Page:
• Hold the position for 30 to 60 seconds and repeat with the opposite leg. Stand on a chair for balance if necessary.

6. Supine piriformis stretch

When the piriformis (a small muscle deep in your glutes) becomes tense, you may feel tingling or numbness in your leg, Malek says. Stretch it with this simple movement.

  • Lie on your back with both legs extended.
  • Bring your knee to your chest. Without lifting your head or shoulders off the ground, use your opposite hand to gently pull your knee over the midline of your body. You should feel a slight stretch in your glutes and lower back.
  • Hold the position for 30-60 seconds and repeat on the other side.

7. The largest expanse in the world

This movement stretches the muscles of the legs in the posterior chain (the back of your body), says Dircksen.

  • Start with a straight arm plank with your hands directly under your shoulders.
  • Step your left foot outward with your left hand.
  • Tap your left elbow against the inside of your left foot, calf or knee (this will depend on your mobility). Then rotate your torso to extend your left arm above the head, reaching your fingers towards the ceiling. Follow with your gaze.
  • Reverse the movement to return to the plank. Repeat on the opposite side.

8. Runner's stretch

Relieve stiff calves and ankles caused by long periods of walking and running with this classic stretch.

  • Start standing with your feet hip-width apart.
  • Keeping both legs straight, step back one foot slightly to be in an offset position. Press your back heel into the ground to feel your calf stretch.
  • From this position, bend your back knee. Try to keep your back heel pressed into the ground to stretch the lower part of your calf.
  • Hold the position for 30 to 60 seconds. Repeat on the opposite side.

9. Frogger Stretch

This movement stretches the adductors of the hip and improves mobility in the hip capsule. “This movement should be done slowly and gently,” Dircksen says. "No pain is allowed here."

  • Start on all fours with your hands below the shoulders and knees below the hips.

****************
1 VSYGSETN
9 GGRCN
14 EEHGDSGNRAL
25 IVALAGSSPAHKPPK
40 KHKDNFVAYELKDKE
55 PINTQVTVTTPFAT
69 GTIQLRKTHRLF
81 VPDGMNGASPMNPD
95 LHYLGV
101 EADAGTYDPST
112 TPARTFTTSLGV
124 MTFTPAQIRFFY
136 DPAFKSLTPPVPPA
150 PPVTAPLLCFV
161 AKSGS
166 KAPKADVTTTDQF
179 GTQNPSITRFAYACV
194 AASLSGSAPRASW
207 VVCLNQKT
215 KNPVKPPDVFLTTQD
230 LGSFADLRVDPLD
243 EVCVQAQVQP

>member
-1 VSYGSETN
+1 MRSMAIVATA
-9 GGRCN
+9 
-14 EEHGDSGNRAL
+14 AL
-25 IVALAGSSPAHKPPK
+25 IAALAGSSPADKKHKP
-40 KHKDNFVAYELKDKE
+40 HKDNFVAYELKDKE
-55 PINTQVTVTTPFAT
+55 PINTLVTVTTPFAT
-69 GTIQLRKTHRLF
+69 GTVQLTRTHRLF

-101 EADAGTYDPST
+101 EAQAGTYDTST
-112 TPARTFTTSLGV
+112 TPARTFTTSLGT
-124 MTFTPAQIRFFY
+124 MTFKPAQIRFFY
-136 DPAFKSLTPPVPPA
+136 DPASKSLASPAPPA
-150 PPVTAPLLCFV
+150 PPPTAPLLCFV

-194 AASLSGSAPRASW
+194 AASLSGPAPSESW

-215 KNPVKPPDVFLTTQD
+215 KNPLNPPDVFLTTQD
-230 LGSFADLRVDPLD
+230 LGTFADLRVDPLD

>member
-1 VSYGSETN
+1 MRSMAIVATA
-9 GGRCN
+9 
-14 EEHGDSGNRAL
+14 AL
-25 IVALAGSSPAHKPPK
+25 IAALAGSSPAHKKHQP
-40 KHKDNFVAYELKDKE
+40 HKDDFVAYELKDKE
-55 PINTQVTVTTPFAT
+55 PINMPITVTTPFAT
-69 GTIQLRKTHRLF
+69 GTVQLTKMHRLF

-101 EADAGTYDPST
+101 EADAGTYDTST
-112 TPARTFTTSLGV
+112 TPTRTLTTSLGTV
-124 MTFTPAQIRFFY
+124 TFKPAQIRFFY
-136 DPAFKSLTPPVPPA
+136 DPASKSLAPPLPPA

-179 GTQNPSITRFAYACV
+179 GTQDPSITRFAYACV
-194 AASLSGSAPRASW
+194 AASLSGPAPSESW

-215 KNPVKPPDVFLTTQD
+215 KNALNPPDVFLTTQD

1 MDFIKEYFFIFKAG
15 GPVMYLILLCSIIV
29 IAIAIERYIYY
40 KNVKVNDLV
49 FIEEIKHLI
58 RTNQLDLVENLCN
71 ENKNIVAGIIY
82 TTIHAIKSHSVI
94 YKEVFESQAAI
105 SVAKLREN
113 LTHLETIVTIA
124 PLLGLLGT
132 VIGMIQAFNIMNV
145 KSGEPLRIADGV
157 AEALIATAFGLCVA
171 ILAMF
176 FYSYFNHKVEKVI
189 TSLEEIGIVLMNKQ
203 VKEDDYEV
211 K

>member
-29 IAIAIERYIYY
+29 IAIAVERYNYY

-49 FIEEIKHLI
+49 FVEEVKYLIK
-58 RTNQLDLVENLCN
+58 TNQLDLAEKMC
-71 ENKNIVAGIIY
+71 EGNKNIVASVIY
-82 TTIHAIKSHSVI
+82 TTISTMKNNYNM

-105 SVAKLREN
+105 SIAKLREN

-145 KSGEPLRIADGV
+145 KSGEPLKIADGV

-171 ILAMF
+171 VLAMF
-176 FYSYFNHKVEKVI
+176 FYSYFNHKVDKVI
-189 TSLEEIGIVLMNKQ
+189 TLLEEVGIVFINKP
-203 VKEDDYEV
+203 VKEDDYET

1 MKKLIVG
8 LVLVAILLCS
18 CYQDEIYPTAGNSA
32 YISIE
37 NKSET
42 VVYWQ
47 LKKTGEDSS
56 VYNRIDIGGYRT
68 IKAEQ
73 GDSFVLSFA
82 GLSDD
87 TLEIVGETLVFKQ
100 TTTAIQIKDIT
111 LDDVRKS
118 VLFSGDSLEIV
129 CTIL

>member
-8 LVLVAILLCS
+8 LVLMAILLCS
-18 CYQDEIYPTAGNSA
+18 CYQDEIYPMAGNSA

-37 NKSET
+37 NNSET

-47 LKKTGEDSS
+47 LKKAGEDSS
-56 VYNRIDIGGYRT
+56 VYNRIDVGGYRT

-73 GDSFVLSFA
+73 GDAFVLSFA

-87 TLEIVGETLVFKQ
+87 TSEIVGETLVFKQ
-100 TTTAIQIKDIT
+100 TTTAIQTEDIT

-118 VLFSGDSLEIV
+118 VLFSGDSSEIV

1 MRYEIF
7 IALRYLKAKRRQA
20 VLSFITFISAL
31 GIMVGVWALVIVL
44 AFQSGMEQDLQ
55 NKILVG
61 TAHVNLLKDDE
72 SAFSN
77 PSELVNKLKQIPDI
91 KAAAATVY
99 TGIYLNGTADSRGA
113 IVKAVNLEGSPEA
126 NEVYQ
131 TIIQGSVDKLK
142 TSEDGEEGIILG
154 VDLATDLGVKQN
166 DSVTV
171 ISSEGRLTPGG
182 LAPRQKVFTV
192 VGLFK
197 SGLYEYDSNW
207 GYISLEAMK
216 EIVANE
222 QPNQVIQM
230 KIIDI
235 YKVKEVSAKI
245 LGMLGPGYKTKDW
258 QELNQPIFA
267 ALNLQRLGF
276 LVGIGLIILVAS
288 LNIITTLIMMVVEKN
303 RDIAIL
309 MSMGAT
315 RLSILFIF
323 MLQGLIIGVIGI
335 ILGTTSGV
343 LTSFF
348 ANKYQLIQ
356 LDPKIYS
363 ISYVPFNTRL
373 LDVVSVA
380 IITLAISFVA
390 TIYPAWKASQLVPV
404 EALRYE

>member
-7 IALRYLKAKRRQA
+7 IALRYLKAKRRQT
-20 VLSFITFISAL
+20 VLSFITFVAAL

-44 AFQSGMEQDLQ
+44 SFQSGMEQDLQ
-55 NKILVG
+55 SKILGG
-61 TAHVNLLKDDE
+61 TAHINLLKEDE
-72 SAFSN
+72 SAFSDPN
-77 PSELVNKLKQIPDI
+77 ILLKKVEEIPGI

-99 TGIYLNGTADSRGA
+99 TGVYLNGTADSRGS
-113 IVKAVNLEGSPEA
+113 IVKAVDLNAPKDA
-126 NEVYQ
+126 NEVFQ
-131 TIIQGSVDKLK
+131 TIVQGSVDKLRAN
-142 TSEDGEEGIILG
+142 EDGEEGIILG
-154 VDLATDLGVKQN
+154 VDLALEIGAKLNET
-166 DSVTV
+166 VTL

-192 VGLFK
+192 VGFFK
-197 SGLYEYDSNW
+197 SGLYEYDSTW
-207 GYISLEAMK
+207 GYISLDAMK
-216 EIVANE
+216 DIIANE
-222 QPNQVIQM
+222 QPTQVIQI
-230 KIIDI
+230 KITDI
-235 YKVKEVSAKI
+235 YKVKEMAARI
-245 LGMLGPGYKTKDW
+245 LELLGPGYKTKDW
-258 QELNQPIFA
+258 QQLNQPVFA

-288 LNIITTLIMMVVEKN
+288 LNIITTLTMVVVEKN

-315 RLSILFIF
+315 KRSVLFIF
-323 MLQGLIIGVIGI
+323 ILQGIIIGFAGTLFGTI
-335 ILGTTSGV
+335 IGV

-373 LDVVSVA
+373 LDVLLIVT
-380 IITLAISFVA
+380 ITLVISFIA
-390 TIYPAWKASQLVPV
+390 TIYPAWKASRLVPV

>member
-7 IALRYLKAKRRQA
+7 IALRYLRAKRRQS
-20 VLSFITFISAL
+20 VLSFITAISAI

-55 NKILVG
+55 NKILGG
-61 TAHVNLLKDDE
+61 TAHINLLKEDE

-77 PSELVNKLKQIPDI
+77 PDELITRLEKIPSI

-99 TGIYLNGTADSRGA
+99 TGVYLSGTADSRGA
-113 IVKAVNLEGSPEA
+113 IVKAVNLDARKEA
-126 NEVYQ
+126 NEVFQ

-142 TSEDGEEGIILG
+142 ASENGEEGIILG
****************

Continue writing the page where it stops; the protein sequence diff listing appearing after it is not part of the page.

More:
• From there, spread your knees as wide as possible and let your feet spread outward. Fold your hands under your forehead and relax your upper body.
  • Lower your hips back to the floor and gently rock back. Stop when you feel the tension and rock forward again.
  • Continue for 30 to 60 seconds.

10. Sumo Stretch

Malek recommends this movement to stretch the hips and groin at their tips, which helps you maintain full hip mobility.

  • Start standing with your feet hip-width apart and toes pointing outward at 45 degrees.
  • Immerse yourself in a deep squat, keeping your spine high and your heels low. Press your elbows against your knees to gently spread your thighs apart.
  • Take a few deep breaths.


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Going to the gym is a great habit. But when life gets in the way, sometimes you just can’t make it there. That’s why it’s important to have a home sport room. A indispensable for anyone serious about staying fit, a home gym lets you get your workout in without ever needing to leave the house.



According to the etats unis Department of Health and Human Services, every week, adults should get at least 2 hours and 30 minutes of moderate-intensity exercise, or 1 hour and 15 minutes a week of vigorous exercise—or a blend of the two. The HHS also recommends that you spread your workouts throughout the week and include muscle-building workouts at least twice a week.